Life during lockdown is anything but uneventful for 88-year-old farmer Joan Bomford. The great-great-grandmother is battling to keep her family farm afloat as the global pandemic puts small businesses in jeopardy, and she has no plans to give up without a fight.
Joan runs her farm in the town of Evesham in Worcestershire, England. The multi-tasking farmer spends her days plowing fields, feeding her 200 animals, running her on-site horse-riding school, and even managing her own accounts.
“We have just had to carry on regardless, life goes on, horses and cattle to be fed and looked after,” Joan told Caters, adding that the pandemic was perhaps the least of her worries. “At my age I am worried about getting coronavirus,” she explained, “but not as worried as not getting any rain; like most farmers we are desperate for rain.”
Joan has the support of her extended family—including 7 grandchildren, 10 great-grandchildren, and 1 great-great-grandchild—as well as her assistant farmhand, Lydia. Joan was even named Countryfile’s “Farming Hero 2015” for her extraordinary solo efforts.
Yet, farming during the pandemic, the 88-year-old admits, has entailed huge losses. Joan’s riding school was temporarily closed, and restaurant demand for her beef dried up. Joan found herself spending part of her savings to keep her 140 Hereford cattle and 60 horses fed and cared for.
“The bills kept coming in, but due to the lockdown of the riding school for nine weeks the money did not,” Joan explained. “The drop in beef prices was a further blow.”
Joan grew up into a farming family, stepping behind the wheel of her first tractor at the tender age of 8. She married her now-late husband, Tony, and moved to the couple’s shared farm in Evesham in 1955, which she now manages single-handedly.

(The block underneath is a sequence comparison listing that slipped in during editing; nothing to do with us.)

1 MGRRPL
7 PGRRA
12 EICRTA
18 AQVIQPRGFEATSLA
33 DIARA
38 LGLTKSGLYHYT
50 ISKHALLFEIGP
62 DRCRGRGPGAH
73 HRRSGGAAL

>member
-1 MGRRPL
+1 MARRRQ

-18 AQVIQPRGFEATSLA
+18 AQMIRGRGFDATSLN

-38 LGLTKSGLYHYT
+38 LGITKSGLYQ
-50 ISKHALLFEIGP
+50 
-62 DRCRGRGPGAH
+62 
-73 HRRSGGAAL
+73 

A typical day for Joan entails rising at 7 a.m. to inspect livestock and help deliver calves. Then, Joan has breakfast and delivers bales of hay and bedding straw to the farm’s barn-housed horses and cattle by tractor.
Riding lessons precede lunch, followed by paperwork, then a flurry of phone calls to organize deliveries of animal feed, fuel, and machinery repairs.
Joan takes a walk at dusk and once again before bedtime to check on her livestock. The octogenarian takes the work in her stride, explaining, “All I need to keep going is a proper cooked breakfast in the morning, an early supper, and off to bed.”
The global pandemic is presenting a crisis for both agricultural and livestock farmers internationally; with a diminished workforce and with supply chains disrupted, products are quite literally piling up with nowhere to go.
In a bid to ease the burden, the United Kingdom’s Department for Environment, Food and Rural Affairs (DEFRA) announced a fund to support dairy farmers on May 6, 2020. Likewise, the U.S. Department of Agriculture organized a direct relief program for producers who have suffered losses during the pandemic, pledging to accept applications up until Aug. 28, 2020.
Besides financial losses, Joan described the social limitations of the lockdown as “desperately sad” on a personal level. “I was unable to attend numerous funerals of friends, one of which was a neighboring farmer’s,” she told Caters. “[N]ot being able to show our last respects, like so many other people, is a desperately sad situation.”
However, with 65 years of farming expertise under her belt, the stoic great-great-grandmother is soldiering on. Joan’s son, Colin, actively supports his mother’s venture, as do her other son and daughter, who run a farm and teach horse-riding lessons respectively.
“She drove her first tractor aged eight, everyone else on her farm was still using Fowler steam engines,” said Colin, 62. “She married my father and moved here in her early twenties; she has been here for 65 years … She’ll never retire.”
Most of the friends that Joan used to farm with, the 88-year-old explained, are now living in nursing homes. But Joan has no intention of going into voluntary retirement.
“What would I do?” Joan reflected. “I’m afraid I couldn’t just sit and twiddle my thumbs. My advice to young people would be get up early and keep going; there is no other way!”